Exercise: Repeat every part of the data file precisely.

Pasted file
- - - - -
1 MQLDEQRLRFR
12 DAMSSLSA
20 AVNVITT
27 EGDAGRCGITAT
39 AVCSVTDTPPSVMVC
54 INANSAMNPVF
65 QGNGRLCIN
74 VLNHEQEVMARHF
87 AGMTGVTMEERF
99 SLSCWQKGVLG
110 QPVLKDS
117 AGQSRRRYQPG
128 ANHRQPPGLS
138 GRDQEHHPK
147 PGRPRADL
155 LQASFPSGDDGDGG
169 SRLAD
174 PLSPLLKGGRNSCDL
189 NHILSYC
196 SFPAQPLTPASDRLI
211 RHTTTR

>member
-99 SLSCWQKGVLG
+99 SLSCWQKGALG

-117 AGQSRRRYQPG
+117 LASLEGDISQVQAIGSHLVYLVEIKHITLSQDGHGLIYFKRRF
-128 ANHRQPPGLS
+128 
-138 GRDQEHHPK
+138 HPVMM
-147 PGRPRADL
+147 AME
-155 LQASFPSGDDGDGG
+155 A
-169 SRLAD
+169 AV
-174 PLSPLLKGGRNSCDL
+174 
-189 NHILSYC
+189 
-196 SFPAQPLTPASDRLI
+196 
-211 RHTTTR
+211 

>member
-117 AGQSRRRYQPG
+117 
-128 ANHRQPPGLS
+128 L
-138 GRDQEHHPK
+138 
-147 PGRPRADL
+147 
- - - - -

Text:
1 MQLDEQRLRFR
12 DAMSSLSA
20 AVNVITT
27 EGDAGRCGITAT
39 AVCSVTDTPPSVMVC
54 INANSAMNPVF
65 QGNGRLCIN
74 VLNHEQEVMARHF
87 AGMTGVTMEERF
99 SLSCWQKGVLG
110 QPVLKDS
117 AGQSRRRYQPG
128 ANHRQPPGLS
138 GRDQEHHPK
147 PGRPRADL
155 LQASFPSGDDGDGG
169 SRLAD
174 PLSPLLKGGRNSCDL
189 NHILSYC
196 SFPAQPLTPASDRLI
211 RHTTTR

>member
-99 SLSCWQKGVLG
+99 SLSCWQKGALG

-117 AGQSRRRYQPG
+117 LASLEGDISQVQAIGSHLVYLVEIKHITLSQDGHGLIYFKRRF
-128 ANHRQPPGLS
+128 
-138 GRDQEHHPK
+138 HPVMM
-147 PGRPRADL
+147 AME
-155 LQASFPSGDDGDGG
+155 A
-169 SRLAD
+169 AV
-174 PLSPLLKGGRNSCDL
+174 
-189 NHILSYC
+189 
-196 SFPAQPLTPASDRLI
+196 
-211 RHTTTR
+211 

>member
-117 AGQSRRRYQPG
+117 
-128 ANHRQPPGLS
+128 L
-138 GRDQEHHPK
+138 
-147 PGRPRADL
+147 